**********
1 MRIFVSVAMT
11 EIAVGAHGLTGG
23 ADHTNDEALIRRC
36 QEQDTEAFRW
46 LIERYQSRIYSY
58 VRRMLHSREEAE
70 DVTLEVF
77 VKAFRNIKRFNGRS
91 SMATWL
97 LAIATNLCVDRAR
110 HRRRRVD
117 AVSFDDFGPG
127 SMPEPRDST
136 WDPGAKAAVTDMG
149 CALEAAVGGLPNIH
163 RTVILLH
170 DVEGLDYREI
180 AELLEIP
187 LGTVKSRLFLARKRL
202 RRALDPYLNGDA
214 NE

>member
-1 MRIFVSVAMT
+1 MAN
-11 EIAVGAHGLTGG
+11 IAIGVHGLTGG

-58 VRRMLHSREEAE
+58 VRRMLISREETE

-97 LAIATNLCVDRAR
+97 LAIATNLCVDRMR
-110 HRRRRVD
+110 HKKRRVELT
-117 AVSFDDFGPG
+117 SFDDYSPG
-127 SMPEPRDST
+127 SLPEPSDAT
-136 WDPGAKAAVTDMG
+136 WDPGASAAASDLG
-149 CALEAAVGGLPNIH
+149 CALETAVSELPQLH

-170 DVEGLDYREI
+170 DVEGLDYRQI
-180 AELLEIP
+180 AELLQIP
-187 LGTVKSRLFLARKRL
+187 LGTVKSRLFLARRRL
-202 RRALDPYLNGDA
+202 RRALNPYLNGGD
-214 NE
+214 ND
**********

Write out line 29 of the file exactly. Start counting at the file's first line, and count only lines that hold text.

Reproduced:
-97 LAIATNLCVDRAR